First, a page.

4-1 Ions & Ionic Bonding

  • 791 views
Uploaded on

 

  • Full Name Full Name Comment goes here.
    Are you sure you want to
    Your message goes here
    Be the first to comment
    Be the first to like this
No Downloads

Views

Total Views
791
On Slideshare
0
From Embeds
0
Number of Embeds
0

Actions

Shares
Downloads
14
Comments
0
Likes
0

Embeds 0

No embeds

Report content

Flagged as inappropriate Flag as inappropriate
Flag as inappropriate

Select your reason for flagging this presentation as inappropriate.

Cancel
    No notes for slide

Transcript

  • 1. Warm-Up
    • Which metals are the most reactive?
      • Alkali metals
    • Which non metals are the most reactive?
      • Halogens
    • Why don’t metals in group 1A have identical properties?
      • Elements in group 1A don’t have identical properties because their valence electrons are in different energy levels.
  • 2. 4-1 Ions & Ionic Bonding
    • Recognize stable electron configurations.
    • Predict an element’s chemical properties using number of valence electrons and electron dot diagrams.
  • 3. Stable Electron Configuration
    • The highest occupied energy level of an atom is filled with electrons.
    • Nobel gases have 8 valance electrons (He-2).
    • The highest energy level is completely full.
    • Noble gases are colorless, odorless, and un-reactive .
      • Very few compounds form with Nobel gases.
  • 4.  
  • 5. Electron-Dot Diagram
    • A model of the atom to represent the valence or outer shell electrons.
    • The number of dots = number of valence electrons.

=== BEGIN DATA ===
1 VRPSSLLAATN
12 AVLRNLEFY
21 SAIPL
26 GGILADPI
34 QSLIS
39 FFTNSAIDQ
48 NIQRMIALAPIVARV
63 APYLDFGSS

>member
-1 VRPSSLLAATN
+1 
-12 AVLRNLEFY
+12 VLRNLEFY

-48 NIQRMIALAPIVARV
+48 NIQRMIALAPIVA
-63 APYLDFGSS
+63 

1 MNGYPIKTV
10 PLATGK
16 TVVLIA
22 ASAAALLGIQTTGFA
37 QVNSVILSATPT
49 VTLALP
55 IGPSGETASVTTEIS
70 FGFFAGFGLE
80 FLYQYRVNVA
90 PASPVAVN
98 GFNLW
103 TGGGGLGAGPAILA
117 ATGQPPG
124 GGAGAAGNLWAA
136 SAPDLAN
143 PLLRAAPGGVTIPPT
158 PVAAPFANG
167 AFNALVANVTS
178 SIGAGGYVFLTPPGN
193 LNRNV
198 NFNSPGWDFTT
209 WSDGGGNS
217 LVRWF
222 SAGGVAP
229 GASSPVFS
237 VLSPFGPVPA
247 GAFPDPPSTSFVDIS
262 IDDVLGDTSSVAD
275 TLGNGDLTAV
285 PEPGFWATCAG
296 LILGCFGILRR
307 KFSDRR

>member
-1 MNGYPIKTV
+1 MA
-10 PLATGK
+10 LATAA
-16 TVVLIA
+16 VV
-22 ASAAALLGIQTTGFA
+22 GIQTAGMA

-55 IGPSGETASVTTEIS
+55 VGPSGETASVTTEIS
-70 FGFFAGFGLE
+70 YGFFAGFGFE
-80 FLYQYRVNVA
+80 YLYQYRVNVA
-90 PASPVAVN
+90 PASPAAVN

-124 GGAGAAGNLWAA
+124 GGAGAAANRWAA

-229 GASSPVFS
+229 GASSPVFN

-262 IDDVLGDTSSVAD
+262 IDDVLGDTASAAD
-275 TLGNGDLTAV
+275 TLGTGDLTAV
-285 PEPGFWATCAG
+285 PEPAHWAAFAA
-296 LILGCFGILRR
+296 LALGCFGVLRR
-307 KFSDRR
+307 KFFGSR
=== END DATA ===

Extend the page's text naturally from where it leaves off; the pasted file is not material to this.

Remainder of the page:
• The symbol in the center represents the nucleus and all other electrons.
    • Electron dot diagram helps to determine stability.
  • 6.  
  • 7. Formation of Ions
    • Atoms that lose or gain electrons are called ions .
    • Ions are charged atoms.
    • Ions have unequal numbers of protons and electrons.
    • Charge can be positive or negative.
    • Ions are formed because atoms want to have a stable electron configuration.
  • 8. Types of Ions
    • Positive ions
      • Lose electrons or lose negative charge.
      • Subtracting negatives = positives.
      • Atoms that have lost electrons are called cations (“cat-ions”)
      • Metals
    • Negative Ions
      • Gain electrons or gain negative charge.
      • Atoms that have gained electrons are called anion (“ant-ion”).
      • Nonmetals
  • 9. Na + Al 3+ K + Mg 2+ Ca 2+
  • 10. N 3- F - P 3- O 2- S 2- Cl -
  • 11. Ionic Bonds
    • Chemical bonds is a force that holds atoms together as a unit.
      • Ionic bonds are the cations being attracted to the anions
      • Particles with opposite charges are attracted.
    • Ionic bonds are formed when atoms transfer electrons from one atom to another.
  • 12.  
  • 13.  
  • 14. Ionic Compounds
    • Compounds are substances that contain more that one atom in chemical ratios.
    • The ratio is known as the chemical formula.
    • Ions don’t bond in random ways.
    • Ion will bond with the number of atoms to give a full shell of electrons.
    • Ions also bond to balance charges.
  • 15. Summary
    • What happens to atoms when they form ionic bonds?
      • One atom in the compound had to loose an electron and one atom in the compound had to gain an electron.
    • What type of elements form ionic bonds?
      • Metal and nonmetal